Published on August 1st, 2014 | by Sally Wenham0
Remembering Queen Anne
Today is the 300th anniversary of the death of Queen Anne who reigned between 1702 and 1714. Although her reign was short, the Post Office Shop was interested to find that Anne’s reign was quite heavily involved in the shaping of what we now know as Great Britain.
Throughout her reign, Anne was influential in unifying the parliaments of England and Scotland. Her role was so significant in fact that a commemorative £5 coin has been released to remember the 300th anniversary since her death so we thought we would give you a bit of an insight into the life of Anne.
Anne was born on the 6th February 1665 in the reign of her Uncle Charles II, who had no legitimate children. Her father James was first in line to the throne. His Catholicism was unpopular in England and on Charles’s instructions Anne was raised as a Protestant. Three years after he succeeded Charles, James was deposed in the “Glorious Revolution” of 1688.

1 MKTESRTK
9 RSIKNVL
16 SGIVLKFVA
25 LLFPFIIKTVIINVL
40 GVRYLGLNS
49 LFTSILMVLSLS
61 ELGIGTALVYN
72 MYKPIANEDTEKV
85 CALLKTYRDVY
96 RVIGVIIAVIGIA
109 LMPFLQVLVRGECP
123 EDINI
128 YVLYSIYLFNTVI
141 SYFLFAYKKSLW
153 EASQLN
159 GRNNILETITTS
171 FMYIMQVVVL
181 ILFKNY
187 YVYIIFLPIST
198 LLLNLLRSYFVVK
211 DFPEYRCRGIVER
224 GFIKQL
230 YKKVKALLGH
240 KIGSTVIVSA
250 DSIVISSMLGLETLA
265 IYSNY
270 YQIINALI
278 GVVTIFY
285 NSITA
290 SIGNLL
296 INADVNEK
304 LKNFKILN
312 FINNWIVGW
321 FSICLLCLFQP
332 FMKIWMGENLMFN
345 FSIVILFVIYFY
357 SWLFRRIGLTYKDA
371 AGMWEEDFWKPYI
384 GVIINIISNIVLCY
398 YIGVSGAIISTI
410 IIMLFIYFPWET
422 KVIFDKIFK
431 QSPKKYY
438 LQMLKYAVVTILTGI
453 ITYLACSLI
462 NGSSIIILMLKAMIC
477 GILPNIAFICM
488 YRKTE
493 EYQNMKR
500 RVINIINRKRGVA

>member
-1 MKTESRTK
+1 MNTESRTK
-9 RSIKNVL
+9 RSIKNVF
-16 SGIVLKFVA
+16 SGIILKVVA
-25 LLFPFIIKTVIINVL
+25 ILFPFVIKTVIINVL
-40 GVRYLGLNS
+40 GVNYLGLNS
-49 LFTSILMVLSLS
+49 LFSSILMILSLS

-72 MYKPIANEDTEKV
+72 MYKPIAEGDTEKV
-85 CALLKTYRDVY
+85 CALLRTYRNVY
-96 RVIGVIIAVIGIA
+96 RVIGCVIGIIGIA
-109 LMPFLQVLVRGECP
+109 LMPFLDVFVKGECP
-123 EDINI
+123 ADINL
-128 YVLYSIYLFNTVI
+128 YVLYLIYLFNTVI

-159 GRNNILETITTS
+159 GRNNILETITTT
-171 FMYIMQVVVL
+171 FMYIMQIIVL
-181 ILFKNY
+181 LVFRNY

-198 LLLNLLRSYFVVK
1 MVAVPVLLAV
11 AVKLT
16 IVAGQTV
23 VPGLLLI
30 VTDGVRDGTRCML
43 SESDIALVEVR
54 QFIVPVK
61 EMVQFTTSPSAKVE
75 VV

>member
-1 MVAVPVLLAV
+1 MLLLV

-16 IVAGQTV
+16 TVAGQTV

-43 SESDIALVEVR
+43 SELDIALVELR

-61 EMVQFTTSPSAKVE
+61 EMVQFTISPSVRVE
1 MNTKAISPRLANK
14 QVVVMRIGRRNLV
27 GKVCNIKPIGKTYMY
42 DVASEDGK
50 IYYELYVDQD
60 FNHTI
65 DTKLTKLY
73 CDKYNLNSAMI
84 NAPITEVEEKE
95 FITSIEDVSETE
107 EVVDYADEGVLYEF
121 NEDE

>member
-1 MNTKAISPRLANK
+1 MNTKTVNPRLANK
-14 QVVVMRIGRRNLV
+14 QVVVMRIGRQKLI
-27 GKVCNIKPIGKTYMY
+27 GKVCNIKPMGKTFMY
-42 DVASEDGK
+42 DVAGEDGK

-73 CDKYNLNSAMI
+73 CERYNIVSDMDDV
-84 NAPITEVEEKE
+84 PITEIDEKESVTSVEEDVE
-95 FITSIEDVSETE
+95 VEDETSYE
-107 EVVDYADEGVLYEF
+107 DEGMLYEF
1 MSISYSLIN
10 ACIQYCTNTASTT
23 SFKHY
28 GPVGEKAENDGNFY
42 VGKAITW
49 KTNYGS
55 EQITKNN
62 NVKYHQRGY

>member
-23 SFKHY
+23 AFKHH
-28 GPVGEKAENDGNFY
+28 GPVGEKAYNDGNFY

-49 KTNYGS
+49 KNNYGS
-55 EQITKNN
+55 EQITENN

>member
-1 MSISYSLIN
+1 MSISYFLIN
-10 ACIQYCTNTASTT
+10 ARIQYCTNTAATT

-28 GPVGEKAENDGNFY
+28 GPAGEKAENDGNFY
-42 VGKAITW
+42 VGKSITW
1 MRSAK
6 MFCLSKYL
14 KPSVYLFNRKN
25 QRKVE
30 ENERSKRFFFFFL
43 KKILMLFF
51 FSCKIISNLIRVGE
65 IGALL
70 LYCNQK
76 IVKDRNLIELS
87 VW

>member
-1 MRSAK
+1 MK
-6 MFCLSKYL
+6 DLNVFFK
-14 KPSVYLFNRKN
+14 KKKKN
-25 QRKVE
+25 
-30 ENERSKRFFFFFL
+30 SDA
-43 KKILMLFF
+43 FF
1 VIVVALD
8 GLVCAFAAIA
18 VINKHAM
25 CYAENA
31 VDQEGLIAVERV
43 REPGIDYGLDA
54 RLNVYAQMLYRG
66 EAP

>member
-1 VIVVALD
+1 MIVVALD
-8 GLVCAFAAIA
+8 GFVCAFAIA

Anne’s Protestant brother-in-law and Cousin William III became joint monarch with his wife, Anne’s elder sister Mary II. Although the sisters had been close, disagreements over Anne’s finances, status and choice of acquaintances arose shortly after Mary’s accession and they became estranged. William and Mary had no children.
After Mary’s death in 1694, William continued as sole monarch until he was succeeded by Anne upon his death. Anne became Queen of England, Scotland and Ireland on 8th March 1702. On 1 May 1707, under the Acts of Union two of her realms, the kingdoms of England and Scotland, united as a single sovereign state, the Kingdom of Great Britain. She continued to reign as Queen of Great Britain and Ireland until her death.
Queen Anne reigned in an age of artistic and cultural advancement and left behind political stability and prosperity. She died on 1st August 1714. She was the last in a dynasty, the last Stuart queen but significantly she was also the first queen of Great Britain.
If you are interested in the lineage of the monarchy, take a look at the framed Kings and Queens Stamp set which features 39 monarchs from 1399 to the present day.